Completing small renovations is easier than you might think and with many online resources to help you, there’s no reason not to give it a try. Below are some of the top upgrades you can complete on your next home.
- Give a new coat of paint
- Consider new flooring
- Upgrade your appliances
- Refresh the landscaping
Offer Less Than the Asking Price
We’re not suggesting a lowball offer, but you should consider offering less than the asking price to lower the cost of your next home. Many times, realtors will price a home at a slightly larger price than it’s true value to maximize their commissions and appease their client.
Speak with your realtor about a realistic offer before committing to the asking price. You can easily save thousands on the purchase price of your home.
Use Home Inspections to Your Advantage
Whenever purchasing or selling a home, you’ll need to have a home inspection completed to ensure no piece of the property is fragmented. Home inspections are extremely thorough, marking even the smallest of blemishes on the property.
You can use the outcomes of your home inspection to your advantage. Depending on the size of damages, if the sellers are unwilling to complete any requested fixes, consider negotiating the terms of closing costs. Closing costs will typically amount to around 3% of the homes purchase price, adding up to several thousands of dollars. You can ask the seller to pay half, or all, of your closing costs so that you can complete the fixes as desired.
Set a Price and Stick to It
Home shopping comes with a lot of stress and depending on the market, you might be tempted to spend more on your next home to get what you want.
Be sure to set a maximum price you are willing to spend on your home and do not even look at homes above that price point. By looking at homes above your price range, you’ll be tempted to spend more money than you initially planned.
Know Your Situation
If your finances are going to change in the near future, you should know this before purchasing a home. Additional family members, income growth, and several other factors should help guide your decision making.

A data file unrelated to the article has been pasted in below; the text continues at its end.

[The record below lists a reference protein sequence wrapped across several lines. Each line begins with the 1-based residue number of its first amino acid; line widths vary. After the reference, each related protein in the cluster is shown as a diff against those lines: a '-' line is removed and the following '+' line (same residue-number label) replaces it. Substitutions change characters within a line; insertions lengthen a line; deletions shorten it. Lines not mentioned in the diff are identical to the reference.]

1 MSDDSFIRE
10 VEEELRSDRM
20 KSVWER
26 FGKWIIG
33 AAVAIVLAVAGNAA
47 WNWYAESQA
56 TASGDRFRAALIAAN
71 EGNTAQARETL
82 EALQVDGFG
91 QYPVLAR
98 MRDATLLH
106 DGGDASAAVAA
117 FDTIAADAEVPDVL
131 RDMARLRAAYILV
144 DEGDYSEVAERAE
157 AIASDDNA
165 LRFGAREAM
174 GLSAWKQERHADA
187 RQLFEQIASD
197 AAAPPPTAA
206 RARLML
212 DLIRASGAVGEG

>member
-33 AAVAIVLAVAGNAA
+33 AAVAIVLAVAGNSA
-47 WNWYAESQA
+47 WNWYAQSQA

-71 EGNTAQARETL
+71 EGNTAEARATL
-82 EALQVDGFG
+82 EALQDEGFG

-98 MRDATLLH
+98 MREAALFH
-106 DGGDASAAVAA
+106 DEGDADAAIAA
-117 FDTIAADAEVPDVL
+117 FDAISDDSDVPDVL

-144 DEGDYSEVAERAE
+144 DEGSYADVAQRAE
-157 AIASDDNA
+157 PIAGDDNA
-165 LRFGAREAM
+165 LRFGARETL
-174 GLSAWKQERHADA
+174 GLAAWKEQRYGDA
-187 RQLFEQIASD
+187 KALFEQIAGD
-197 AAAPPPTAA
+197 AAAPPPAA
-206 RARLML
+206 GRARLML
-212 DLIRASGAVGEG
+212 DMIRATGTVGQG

If you expect larger than normal expenses occurring in the near future, it’s probably wise to spend slightly less on your home.
Increase Your Income
If you’ve already purchased your home and are struggling to keep your mortgage paid, boosting your income is the best way to keep your finances in check and avoid being house poor.
There are many different side hustles or part-time jobs you can consider to build an additional stream of income, regardless of your skills. Below are some great options for those looking to grow their income.
- Become a dog walker
- Use a 3D printer to make money
- Start a lawn care business
- Try flipping furniture
- Consider car detailing
Conclusion: Stop Being House Poor
Becoming house poor can be easier than you may think and is completely relative to your situation. Banks and mortgage brokers are willing to lend money at a despite the realities of your finances.
You should always aim to spend as little as possible on your home, with many financial advisors recommending spending no more than 25 to 30% of your monthly budget on your mortgage.
From purchasing distressed homes to negotiating terms based on home inspection results, there are plenty of methods for reducing the costs of your home.
Do you know someone or have you ever classified yourself as house poor? We’d love to hear! Comment your experiences below!